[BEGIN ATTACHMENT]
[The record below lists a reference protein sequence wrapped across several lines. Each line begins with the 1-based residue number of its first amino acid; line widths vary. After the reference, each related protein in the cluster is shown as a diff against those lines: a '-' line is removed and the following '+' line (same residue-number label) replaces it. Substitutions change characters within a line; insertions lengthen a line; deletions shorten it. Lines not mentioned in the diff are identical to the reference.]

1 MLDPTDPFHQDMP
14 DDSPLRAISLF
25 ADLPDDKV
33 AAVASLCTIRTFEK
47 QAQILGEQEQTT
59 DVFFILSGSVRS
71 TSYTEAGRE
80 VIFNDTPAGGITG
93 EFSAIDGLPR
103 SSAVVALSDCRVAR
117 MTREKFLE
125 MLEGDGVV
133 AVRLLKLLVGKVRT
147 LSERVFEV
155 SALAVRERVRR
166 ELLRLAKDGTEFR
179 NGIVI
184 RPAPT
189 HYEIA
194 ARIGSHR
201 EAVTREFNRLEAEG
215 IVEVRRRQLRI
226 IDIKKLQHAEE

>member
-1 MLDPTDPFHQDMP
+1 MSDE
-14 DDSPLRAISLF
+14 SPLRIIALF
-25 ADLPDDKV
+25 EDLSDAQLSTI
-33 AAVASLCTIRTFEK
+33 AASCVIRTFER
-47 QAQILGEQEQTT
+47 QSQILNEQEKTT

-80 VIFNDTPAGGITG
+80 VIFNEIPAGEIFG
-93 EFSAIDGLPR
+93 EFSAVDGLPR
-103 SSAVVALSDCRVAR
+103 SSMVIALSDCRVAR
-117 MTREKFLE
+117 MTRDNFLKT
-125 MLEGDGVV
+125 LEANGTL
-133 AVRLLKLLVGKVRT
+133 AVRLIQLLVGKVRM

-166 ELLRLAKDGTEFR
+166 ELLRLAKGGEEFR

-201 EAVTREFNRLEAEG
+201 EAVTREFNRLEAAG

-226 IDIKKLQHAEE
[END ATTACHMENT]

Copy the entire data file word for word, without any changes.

[The record below lists a reference protein sequence wrapped across several lines. Each line begins with the 1-based residue number of its first amino acid; line widths vary. After the reference, each related protein in the cluster is shown as a diff against those lines: a '-' line is removed and the following '+' line (same residue-number label) replaces it. Substitutions change characters within a line; insertions lengthen a line; deletions shorten it. Lines not mentioned in the diff are identical to the reference.]

1 MLDPTDPFHQDMP
14 DDSPLRAISLF
25 ADLPDDKV
33 AAVASLCTIRTFEK
47 QAQILGEQEQTT
59 DVFFILSGSVRS
71 TSYTEAGRE
80 VIFNDTPAGGITG
93 EFSAIDGLPR
103 SSAVVALSDCRVAR
117 MTREKFLE
125 MLEGDGVV
133 AVRLLKLLVGKVRT
147 LSERVFEV
155 SALAVRERVRR
166 ELLRLAKDGTEFR
179 NGIVI
184 RPAPT
189 HYEIA
194 ARIGSHR
201 EAVTREFNRLEAEG
215 IVEVRRRQLRI
226 IDIKKLQHAEE

>member
-1 MLDPTDPFHQDMP
+1 MSDE
-14 DDSPLRAISLF
+14 SPLRIIALF
-25 ADLPDDKV
+25 EDLSDAQLSTI
-33 AAVASLCTIRTFEK
+33 AASCVIRTFER
-47 QAQILGEQEQTT
+47 QSQILNEQEKTT

-80 VIFNDTPAGGITG
+80 VIFNEIPAGEIFG
-93 EFSAIDGLPR
+93 EFSAVDGLPR
-103 SSAVVALSDCRVAR
+103 SSMVIALSDCRVAR
-117 MTREKFLE
+117 MTRDNFLKT
-125 MLEGDGVV
+125 LEANGTL
-133 AVRLLKLLVGKVRT
+133 AVRLIQLLVGKVRM

-166 ELLRLAKDGTEFR
+166 ELLRLAKGGEEFR

-201 EAVTREFNRLEAEG
+201 EAVTREFNRLEAAG

-226 IDIKKLQHAEE